Re-posted from the Cross-Border Biotech Blog
By Jeremy Gruschow
In December, I wrote a post listing the top 3 reasons biotech companies should use social media and noted that we would be following adoption and use of social media by biotechs as one of our Trends in 2010.
The 2010 Dose of Digital Dosie Awards held voting for finalists this week, including for Best Facebook Page, Best YouTube Channel, Best Twitter Feed and Best Blog (in a number of categories). The pharma and healthcare social media wiki that Dose of Digital maintains is a growing list, but still doesn’t include very many biotech companies.
So, why haven’t we seen more social media among biotechs?
Is it fear of FDA admonishment? This blog post/video clip from Future of Pharma spends some time blaming the FDA’s evolving social media policy. If the FDA were the problem, though, pharma companies wouldn’t be moving into social networking either. But they are.
Is it fear of creating reporting obligations because of casual mentions of adverse events? Looking at one community shows that a significant number of reportable adverse events could be unearthed; but Dose of Digital doesn’t view this as a risk or an excuse for avoiding social media, and explains why here.
The real answer is simpler: the value of a social network is the network. Until a critical mass of biotechs seed a social media presence, most other companies will not realize sufficient value in being online themselves.
The critical mass is starting to build: Michael Gilman, the Founder/CEO of Stromedix is on Twitter, as is Richard Pops, the CEO of Alkermes. On Twitter, they interact with investors, journalists and patient communities; which points out that it’s not just a critical mass of other biotechs that creates social media value.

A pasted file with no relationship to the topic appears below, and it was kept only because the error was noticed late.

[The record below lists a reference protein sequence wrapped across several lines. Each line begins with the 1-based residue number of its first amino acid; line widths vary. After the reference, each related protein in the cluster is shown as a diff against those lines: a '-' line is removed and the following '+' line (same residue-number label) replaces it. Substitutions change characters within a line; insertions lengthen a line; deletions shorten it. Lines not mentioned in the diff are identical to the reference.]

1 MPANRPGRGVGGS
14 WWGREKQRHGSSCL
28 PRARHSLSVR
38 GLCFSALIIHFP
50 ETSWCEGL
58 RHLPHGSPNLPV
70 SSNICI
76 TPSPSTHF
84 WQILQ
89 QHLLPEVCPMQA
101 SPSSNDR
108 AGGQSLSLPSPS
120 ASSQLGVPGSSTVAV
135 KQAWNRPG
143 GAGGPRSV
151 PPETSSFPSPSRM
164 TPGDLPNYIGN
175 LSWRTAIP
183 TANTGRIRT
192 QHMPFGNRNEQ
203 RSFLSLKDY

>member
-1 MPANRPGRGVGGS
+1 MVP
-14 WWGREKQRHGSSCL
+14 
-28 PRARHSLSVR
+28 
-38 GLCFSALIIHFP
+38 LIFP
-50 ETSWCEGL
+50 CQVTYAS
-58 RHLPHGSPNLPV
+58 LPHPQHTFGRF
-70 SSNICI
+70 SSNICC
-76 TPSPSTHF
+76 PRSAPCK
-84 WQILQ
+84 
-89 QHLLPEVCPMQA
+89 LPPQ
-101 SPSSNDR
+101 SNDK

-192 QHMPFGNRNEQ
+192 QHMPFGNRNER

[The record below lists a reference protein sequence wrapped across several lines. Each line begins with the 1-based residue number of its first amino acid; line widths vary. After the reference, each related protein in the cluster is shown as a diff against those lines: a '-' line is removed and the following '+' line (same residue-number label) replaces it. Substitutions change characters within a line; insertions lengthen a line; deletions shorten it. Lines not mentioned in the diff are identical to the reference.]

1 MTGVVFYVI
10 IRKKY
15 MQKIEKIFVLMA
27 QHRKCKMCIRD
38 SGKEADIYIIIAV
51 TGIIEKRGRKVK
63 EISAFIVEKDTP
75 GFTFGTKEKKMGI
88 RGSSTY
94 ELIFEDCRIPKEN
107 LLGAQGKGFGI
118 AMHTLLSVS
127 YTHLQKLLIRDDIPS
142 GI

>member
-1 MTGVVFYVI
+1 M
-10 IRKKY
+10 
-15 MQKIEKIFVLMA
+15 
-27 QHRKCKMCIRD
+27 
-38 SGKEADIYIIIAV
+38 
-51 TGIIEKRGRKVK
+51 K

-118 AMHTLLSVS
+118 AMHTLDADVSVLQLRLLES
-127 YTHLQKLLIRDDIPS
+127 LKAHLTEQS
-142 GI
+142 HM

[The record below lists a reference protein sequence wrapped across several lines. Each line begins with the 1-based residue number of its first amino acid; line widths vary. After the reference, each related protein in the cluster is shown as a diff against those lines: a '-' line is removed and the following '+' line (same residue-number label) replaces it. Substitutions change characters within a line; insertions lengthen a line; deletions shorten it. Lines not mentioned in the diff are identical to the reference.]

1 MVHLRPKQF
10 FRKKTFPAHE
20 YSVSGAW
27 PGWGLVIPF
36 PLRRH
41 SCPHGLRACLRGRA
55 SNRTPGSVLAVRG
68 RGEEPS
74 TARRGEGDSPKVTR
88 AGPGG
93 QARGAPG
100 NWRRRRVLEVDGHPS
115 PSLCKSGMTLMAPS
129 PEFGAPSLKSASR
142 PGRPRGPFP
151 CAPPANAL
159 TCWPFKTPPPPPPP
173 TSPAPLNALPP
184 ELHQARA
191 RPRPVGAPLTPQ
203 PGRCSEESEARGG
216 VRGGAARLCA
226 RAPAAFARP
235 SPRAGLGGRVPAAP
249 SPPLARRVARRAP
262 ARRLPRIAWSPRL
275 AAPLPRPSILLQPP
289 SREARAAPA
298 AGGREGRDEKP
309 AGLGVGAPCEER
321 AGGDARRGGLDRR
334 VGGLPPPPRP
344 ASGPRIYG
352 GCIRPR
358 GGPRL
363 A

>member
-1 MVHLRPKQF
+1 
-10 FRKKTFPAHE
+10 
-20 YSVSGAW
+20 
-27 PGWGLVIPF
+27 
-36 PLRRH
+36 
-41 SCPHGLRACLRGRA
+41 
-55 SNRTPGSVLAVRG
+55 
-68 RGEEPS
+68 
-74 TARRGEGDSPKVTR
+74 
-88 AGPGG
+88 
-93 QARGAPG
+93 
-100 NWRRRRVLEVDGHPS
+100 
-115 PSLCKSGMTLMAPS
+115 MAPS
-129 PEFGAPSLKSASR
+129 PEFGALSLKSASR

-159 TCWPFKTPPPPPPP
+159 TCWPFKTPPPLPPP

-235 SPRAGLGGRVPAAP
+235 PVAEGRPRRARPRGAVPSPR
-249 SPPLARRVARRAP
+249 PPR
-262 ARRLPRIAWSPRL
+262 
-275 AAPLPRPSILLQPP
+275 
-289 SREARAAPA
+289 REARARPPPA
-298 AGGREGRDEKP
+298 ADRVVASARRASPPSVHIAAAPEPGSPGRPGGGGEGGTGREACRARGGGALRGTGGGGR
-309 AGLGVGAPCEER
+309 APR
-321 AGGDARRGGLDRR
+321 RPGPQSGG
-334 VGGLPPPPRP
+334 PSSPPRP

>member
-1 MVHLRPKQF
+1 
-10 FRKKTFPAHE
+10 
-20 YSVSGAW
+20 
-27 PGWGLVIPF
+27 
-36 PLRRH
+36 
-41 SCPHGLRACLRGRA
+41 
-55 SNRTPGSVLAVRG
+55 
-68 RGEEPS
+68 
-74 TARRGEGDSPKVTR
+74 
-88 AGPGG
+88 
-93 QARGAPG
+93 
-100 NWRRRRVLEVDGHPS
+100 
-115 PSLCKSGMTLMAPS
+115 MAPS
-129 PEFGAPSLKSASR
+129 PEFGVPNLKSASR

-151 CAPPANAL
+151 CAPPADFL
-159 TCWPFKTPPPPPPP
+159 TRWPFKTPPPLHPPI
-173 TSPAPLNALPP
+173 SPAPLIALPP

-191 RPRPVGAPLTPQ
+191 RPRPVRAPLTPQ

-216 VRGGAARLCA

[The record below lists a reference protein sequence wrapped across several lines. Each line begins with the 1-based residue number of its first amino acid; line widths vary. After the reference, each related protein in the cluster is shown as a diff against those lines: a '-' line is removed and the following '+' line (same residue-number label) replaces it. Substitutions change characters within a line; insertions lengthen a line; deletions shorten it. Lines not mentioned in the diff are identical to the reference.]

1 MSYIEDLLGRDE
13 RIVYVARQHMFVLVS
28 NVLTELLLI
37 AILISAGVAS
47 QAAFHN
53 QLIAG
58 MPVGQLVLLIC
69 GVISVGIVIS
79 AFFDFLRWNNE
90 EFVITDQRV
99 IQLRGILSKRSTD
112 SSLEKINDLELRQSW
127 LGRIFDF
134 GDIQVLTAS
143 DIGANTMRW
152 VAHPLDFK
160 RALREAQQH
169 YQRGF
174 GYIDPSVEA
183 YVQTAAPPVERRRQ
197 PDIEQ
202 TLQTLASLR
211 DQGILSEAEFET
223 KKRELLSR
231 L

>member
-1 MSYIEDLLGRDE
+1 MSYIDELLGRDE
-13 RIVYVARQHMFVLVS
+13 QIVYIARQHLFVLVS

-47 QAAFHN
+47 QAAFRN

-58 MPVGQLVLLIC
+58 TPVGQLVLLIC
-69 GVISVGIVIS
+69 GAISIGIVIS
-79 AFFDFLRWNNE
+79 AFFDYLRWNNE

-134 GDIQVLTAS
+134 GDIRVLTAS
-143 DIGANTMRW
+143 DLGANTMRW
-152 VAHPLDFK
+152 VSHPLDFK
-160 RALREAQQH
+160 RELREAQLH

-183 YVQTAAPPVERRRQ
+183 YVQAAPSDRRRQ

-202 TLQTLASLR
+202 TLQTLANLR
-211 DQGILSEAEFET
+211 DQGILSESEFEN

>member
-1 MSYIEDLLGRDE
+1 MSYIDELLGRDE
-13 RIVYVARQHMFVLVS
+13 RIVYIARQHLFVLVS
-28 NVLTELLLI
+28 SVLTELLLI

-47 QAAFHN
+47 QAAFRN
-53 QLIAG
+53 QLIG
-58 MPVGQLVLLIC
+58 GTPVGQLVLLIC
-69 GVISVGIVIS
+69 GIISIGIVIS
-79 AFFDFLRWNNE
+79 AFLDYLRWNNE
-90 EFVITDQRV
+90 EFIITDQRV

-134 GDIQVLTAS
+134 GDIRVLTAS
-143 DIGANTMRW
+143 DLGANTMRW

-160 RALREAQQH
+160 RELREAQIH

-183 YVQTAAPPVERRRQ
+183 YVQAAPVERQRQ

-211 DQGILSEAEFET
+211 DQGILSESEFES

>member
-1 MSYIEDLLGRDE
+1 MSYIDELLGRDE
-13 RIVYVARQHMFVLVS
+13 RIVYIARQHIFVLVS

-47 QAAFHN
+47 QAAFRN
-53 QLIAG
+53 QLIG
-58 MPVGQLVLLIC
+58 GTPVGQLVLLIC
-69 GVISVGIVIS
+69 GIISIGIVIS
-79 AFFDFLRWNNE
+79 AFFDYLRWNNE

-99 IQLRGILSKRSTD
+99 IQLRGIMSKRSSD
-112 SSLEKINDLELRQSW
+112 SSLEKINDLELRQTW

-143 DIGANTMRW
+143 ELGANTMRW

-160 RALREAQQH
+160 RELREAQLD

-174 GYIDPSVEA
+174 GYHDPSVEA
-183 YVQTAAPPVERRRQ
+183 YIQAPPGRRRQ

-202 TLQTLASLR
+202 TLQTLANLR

For example, the HIV Vaccine Trials Network (HVTN), at Fred Hutchinson Cancer Research Center in Seattle, is running a series of ads on Facebook to recruit patients to its trials; one of their sites is using Craigslist and individual patients are reporting about their experiences with the trials on blogs and on Facebook. The Canadian Breast Cancer Foundation and the McGill University Health Centre are also using social media for outreach.
My bottom line: social media will be an increasingly common tool for biotech companies in business development, corporate communications, patient recruitment and for employee recruitment and development. The sooner you start the more expertise you’ll have.
Jeremy Grushcow is a Foreign Legal Consultant practising corporate law at Ogilvy Renault LLP. He has a Ph.D. in Molecular Genetics and Cell Biology. His practice focuses on life science and technology companies.